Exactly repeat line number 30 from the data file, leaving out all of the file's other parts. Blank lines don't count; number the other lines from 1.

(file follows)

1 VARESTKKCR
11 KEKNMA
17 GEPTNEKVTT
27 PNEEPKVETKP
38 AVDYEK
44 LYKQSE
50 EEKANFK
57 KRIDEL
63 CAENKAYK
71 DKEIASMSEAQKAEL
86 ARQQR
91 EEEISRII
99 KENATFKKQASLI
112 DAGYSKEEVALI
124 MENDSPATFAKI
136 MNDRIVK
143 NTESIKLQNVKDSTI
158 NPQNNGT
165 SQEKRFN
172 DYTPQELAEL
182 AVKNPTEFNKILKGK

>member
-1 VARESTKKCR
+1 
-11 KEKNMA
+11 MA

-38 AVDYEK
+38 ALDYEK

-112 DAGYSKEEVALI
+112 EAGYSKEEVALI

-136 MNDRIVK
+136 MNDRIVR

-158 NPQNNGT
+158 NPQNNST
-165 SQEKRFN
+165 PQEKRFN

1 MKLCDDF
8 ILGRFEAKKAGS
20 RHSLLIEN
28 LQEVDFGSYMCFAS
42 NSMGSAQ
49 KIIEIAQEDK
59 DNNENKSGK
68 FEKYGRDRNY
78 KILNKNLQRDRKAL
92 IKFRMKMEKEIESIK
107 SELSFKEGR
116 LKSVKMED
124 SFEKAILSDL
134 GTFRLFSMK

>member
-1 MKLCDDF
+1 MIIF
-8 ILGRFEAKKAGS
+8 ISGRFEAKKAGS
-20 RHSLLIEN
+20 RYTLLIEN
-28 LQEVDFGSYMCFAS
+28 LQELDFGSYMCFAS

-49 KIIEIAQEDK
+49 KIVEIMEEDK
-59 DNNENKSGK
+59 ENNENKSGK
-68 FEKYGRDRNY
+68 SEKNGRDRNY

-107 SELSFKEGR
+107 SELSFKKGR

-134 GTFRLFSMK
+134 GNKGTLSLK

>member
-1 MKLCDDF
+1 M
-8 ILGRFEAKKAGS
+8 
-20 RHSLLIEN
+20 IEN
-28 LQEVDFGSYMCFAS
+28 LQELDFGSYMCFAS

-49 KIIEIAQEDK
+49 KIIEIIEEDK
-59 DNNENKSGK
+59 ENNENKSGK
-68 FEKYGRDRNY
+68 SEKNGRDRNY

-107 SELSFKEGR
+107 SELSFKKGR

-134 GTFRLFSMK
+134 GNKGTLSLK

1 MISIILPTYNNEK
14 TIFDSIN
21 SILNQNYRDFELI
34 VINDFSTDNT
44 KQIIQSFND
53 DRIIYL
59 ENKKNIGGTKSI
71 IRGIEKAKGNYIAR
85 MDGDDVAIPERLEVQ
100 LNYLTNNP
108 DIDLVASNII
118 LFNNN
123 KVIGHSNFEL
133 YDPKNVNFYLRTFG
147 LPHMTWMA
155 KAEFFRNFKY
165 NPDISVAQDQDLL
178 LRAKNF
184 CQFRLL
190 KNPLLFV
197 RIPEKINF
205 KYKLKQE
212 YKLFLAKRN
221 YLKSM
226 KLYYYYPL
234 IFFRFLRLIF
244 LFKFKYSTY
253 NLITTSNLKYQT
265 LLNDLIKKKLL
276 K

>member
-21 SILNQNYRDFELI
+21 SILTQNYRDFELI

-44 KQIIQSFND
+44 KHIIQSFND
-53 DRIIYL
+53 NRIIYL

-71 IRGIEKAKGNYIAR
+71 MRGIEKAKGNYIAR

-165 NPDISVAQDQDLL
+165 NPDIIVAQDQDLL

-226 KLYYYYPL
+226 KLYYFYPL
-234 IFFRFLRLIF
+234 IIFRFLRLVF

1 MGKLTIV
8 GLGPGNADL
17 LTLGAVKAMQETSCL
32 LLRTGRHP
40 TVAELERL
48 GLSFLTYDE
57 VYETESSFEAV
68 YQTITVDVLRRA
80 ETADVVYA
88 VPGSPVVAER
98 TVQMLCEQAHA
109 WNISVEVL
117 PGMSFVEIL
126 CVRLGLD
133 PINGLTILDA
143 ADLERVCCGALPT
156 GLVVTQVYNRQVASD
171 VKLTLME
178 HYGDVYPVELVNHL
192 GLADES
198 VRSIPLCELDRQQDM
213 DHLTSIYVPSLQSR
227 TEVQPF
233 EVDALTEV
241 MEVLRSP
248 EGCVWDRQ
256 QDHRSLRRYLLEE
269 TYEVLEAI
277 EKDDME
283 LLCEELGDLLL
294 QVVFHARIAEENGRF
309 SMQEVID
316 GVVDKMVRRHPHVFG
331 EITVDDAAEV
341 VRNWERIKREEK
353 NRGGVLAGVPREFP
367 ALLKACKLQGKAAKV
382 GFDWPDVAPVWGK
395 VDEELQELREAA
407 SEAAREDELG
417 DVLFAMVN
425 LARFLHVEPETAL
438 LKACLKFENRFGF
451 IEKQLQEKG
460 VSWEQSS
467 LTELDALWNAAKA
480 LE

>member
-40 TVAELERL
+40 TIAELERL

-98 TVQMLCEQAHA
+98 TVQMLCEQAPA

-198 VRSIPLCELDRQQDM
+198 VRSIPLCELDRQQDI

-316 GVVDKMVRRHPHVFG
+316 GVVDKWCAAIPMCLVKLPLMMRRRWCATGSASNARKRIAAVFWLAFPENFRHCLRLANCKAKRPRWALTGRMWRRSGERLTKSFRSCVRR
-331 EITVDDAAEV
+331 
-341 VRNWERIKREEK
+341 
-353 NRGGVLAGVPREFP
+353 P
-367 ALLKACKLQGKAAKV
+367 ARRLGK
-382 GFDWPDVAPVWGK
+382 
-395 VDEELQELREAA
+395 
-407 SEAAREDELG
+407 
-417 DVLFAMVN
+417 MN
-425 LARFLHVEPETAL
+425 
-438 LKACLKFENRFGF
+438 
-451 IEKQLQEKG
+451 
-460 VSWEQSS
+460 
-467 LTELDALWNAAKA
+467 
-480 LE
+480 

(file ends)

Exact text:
+112 EAGYSKEEVALI